Jared Benson

Twitter and Mobile Presence

New technologies create new contexts of use. So when the folks behind Odeo invented Twitter, my new context-of-use became receiving and managing dozens of text messages a day while friends constantly update their statuses.

I want to stay connected to my friends, but do I need to know every minute detail of each of their days ad nauseum? It reminds me of the dawn of blogs, where fledgling bloggers felt their lives were so important that everyone needed to know what they had for breakfast.

Let’s look at Instant Messenger. At a glance, I can immediately see who’s available and who’s not available by the colored dot next to their name. If my friends decide that the world needs to know more about their day, they have the option to include an optional status message.

Updating your status is relatively quick and easy. With one click, I can pick from a list of status messages I’ve created and my status is quietly updated across those buddy lists in which I appear.

Note: Quietly.

A key difference between my Twitter “presence” experience and the IM “presence” is the interruptions. By using SMS technology to push out constant alerts about one’s status, I’m not able to distinguish legitimate time-sensitive text messages from status chatter.

Now lest I be tagged as a Twitter-hater, I can imagine there are social contexts in which the core Twitter mechanism (one message sent to many) could be useful. It seems especially useful when the members of a closed social group need to keep each other updated on a regular basis as to their status.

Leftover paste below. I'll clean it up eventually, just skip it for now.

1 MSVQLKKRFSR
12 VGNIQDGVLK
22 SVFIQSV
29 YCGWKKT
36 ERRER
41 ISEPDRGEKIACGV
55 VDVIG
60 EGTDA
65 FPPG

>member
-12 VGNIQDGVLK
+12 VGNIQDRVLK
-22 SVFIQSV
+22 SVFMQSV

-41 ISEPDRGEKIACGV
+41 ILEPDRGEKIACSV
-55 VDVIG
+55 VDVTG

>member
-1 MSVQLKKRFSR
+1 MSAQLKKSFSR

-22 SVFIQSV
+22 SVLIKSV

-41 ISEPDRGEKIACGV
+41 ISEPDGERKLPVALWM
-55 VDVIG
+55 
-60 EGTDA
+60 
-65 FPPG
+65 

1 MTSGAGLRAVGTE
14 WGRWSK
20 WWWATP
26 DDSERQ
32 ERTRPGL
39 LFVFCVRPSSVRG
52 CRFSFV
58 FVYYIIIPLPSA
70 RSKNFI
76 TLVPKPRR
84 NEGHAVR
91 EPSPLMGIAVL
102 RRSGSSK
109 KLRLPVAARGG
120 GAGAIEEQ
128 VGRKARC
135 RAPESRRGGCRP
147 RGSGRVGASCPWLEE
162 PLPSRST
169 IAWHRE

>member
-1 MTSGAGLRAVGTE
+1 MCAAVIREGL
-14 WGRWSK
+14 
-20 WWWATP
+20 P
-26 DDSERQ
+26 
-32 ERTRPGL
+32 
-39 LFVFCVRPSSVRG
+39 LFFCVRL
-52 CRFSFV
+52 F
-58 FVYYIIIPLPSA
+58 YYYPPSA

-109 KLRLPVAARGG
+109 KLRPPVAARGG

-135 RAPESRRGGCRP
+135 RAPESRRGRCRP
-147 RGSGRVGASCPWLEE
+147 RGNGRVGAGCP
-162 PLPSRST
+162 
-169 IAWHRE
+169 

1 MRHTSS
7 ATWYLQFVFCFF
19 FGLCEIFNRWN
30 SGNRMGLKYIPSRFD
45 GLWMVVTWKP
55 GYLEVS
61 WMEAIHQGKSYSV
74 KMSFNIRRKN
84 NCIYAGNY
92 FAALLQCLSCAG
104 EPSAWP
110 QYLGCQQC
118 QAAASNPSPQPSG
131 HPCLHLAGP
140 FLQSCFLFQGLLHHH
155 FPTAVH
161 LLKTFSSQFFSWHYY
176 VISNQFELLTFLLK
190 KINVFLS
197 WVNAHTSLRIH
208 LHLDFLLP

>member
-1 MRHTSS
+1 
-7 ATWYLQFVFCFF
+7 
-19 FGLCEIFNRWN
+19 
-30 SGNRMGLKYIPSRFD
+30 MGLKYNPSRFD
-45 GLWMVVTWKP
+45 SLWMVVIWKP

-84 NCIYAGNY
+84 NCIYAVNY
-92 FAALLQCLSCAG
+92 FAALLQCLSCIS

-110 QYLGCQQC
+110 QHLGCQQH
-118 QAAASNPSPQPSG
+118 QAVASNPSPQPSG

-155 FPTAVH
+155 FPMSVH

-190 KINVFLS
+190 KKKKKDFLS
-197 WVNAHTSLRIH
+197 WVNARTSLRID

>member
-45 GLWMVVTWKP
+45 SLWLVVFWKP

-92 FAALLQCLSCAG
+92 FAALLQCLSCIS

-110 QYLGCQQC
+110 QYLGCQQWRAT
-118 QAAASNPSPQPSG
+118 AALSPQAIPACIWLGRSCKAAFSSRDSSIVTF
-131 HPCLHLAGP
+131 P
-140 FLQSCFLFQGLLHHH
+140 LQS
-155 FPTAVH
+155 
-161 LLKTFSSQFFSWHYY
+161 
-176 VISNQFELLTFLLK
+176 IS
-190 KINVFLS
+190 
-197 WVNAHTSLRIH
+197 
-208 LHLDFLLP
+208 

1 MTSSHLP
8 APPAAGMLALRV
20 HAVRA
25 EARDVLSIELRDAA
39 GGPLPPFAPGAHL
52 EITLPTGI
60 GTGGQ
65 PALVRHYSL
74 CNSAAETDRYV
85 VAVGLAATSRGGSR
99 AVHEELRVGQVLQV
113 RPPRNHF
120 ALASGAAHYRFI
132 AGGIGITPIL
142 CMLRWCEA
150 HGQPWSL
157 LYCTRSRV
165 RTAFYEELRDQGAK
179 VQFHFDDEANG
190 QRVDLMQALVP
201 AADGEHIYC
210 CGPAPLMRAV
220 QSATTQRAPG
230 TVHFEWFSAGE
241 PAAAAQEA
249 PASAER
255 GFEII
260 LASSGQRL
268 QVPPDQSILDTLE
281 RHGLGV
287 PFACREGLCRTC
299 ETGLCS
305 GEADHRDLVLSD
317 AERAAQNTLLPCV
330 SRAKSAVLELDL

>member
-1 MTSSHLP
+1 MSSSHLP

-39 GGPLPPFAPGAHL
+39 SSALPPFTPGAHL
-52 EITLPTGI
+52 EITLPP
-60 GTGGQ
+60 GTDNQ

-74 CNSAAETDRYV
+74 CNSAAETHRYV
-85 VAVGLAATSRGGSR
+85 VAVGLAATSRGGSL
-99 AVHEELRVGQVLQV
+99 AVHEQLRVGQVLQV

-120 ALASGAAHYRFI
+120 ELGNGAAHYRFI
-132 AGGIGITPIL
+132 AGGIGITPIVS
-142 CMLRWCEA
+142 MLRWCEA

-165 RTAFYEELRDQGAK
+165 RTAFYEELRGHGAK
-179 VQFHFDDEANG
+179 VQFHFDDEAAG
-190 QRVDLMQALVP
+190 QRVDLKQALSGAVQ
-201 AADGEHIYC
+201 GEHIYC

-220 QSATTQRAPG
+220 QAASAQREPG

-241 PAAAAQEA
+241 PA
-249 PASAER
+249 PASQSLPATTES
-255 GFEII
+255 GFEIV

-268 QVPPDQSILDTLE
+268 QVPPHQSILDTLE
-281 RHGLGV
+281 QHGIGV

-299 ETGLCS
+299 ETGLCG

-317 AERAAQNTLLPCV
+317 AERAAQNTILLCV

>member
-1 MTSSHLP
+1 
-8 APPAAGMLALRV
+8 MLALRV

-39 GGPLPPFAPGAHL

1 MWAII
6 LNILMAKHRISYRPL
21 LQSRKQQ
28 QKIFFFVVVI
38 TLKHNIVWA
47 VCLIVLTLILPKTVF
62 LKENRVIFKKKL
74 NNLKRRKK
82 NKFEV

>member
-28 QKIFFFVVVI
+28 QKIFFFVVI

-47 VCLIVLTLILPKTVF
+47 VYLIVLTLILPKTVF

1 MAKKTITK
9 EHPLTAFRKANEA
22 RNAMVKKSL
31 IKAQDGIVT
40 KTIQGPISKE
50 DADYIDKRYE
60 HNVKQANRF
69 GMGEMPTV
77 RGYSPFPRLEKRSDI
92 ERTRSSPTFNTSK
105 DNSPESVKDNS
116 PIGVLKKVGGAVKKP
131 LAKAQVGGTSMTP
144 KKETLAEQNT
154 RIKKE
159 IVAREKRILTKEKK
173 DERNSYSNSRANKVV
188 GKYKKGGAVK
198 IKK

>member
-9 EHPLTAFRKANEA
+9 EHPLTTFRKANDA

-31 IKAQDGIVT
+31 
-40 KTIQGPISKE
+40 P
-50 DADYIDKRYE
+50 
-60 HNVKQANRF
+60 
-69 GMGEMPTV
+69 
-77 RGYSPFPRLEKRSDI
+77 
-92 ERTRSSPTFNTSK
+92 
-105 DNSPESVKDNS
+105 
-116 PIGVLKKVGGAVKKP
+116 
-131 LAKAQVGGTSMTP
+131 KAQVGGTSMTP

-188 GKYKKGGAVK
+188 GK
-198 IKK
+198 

- Families: With Judy at band practice, Junior at soccer, Mom getting off work and Dad out running errands, Twitter could be very useful. “What does everyone want for dinner?” “I’m running late.” “Practice got out early, can someone pick me up?”

- Roommates: “Can someone pick up milk?” “Rent is due today.” “Dude, who used my toothbrush?”

- Project Teams: “Reminder: Mtg today at 2pm” “Anyone up for pizza tonight?” “I’m at baggage claim, where is everyone?”

- Disaster-relief: Local members of a community get notified with instructions in the event of catastrophe.

Finally, one great use for Twitter is simply using Twitter to update an online status, embedded into a blog or web site. Once again, this allows the benefit of pushing out real-time updates as to one’s status, without the SMS interruptions.

Here’s a spot of code to drop into your site. There are two places to edit for it to work properly.

Replace YOUR_USERNAME with your Twitter user name.

Replace YOUR_USERNUM with your Twitter user number. Not sure what it is? Go to http://www.twitter.com/(your user name) and click on the “Favorites” link on the right side of the page. Note the number used at the end of the URL - that will be your user number.

So the recipe for success with Twitter is: closed-group, message is time-sensitive, and interruptions are acceptable - or push to web only.

One Response to “Twitter and Mobile Presence”

  1. Stevenon 31 Jul 2007 at 5:17 pm

    very insightful. the alert sound of sms means a lot to sms service. actually, people do need sms that does not ‘alert’

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